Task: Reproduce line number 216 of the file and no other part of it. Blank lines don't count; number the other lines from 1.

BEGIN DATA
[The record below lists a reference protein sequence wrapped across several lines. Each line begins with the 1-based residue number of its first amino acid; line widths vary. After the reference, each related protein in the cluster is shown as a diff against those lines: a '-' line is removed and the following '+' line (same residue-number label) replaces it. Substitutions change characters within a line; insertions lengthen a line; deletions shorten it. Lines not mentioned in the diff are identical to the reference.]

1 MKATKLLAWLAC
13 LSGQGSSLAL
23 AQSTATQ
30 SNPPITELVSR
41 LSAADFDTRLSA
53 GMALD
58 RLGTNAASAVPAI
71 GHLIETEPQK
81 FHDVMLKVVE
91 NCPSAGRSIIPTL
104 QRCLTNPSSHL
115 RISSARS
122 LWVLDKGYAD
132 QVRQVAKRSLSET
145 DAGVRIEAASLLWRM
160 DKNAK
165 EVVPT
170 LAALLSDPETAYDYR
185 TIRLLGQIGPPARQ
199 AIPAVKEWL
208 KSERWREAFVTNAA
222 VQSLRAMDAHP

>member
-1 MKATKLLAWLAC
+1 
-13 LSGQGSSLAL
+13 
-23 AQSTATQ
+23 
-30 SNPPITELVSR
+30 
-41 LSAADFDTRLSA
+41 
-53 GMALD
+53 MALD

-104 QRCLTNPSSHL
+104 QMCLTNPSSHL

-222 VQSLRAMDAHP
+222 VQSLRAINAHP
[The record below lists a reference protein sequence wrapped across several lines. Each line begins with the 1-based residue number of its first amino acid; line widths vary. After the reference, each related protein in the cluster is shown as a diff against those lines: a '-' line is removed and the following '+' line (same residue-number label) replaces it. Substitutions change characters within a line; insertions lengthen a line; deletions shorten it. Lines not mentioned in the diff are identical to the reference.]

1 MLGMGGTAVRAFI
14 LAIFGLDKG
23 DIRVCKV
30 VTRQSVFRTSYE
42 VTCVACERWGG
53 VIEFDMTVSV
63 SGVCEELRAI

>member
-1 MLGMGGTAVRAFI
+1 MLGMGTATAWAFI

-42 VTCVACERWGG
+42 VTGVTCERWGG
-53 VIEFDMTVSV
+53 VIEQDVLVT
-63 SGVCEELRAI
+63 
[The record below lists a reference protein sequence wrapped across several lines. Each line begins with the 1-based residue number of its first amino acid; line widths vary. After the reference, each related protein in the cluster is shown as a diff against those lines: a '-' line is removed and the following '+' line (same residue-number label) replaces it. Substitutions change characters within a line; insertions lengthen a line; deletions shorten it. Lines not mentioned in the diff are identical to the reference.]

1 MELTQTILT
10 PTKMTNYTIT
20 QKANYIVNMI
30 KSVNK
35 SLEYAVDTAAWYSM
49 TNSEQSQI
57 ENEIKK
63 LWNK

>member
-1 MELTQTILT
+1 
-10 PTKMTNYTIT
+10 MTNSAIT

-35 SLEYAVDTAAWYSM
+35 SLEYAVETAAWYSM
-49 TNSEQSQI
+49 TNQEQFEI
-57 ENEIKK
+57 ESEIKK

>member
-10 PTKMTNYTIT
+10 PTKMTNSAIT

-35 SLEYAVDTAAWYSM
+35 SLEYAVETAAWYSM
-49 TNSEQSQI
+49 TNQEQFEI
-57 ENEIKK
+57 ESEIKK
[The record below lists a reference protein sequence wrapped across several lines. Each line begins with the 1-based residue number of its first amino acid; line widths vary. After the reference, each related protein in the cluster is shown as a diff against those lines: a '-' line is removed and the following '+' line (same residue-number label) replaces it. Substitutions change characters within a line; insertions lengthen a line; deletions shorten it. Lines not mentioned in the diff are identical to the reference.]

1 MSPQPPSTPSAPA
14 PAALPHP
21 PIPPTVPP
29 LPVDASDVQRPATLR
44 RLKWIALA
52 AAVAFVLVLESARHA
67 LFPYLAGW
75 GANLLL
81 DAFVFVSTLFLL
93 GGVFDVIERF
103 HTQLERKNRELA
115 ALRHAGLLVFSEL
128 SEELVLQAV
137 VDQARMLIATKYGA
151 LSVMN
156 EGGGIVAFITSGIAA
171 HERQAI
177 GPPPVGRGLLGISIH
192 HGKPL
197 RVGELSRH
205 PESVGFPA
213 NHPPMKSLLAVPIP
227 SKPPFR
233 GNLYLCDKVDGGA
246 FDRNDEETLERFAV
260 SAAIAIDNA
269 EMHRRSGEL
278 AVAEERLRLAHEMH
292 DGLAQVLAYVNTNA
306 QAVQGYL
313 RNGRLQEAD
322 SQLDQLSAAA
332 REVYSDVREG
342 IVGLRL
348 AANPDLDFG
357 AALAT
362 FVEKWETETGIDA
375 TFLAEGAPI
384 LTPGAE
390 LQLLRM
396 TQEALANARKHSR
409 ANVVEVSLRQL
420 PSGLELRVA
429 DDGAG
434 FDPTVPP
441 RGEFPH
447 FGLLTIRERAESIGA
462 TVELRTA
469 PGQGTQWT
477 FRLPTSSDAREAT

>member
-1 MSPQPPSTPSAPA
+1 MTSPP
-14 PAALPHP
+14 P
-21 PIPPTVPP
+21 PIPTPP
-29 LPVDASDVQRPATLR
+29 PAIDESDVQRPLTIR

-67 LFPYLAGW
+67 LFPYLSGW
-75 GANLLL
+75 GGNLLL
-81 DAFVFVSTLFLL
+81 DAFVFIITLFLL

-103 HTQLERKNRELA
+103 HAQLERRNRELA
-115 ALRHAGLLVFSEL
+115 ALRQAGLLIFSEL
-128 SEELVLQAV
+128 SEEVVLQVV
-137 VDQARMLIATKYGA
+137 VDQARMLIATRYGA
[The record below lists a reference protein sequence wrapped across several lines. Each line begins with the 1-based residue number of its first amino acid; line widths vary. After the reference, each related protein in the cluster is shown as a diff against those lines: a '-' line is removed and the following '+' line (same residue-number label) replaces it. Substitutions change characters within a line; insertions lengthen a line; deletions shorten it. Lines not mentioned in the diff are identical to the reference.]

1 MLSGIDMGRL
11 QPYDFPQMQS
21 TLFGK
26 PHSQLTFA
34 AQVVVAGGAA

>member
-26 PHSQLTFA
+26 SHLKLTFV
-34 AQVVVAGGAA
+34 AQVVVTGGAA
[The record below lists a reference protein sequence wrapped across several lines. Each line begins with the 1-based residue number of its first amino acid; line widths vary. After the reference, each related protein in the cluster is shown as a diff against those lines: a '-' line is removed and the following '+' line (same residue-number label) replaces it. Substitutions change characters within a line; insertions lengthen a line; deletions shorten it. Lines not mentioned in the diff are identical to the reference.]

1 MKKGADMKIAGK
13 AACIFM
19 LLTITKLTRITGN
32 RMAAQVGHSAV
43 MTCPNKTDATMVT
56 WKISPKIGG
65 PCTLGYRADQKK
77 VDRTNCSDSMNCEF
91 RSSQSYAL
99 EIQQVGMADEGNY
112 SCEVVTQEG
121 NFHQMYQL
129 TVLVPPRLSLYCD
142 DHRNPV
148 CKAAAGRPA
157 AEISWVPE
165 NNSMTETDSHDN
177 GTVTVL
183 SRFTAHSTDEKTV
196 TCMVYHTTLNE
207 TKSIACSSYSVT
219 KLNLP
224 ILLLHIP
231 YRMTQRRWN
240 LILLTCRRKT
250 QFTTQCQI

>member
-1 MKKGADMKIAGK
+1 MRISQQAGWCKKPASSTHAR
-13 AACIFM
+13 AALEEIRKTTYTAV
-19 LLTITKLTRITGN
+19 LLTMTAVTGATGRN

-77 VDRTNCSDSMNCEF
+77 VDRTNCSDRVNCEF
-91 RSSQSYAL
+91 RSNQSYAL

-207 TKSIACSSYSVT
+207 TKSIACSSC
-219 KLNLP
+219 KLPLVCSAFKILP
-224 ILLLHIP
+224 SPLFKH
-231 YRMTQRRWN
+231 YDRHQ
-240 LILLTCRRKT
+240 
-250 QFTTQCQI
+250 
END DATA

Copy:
-231 YRMTQRRWN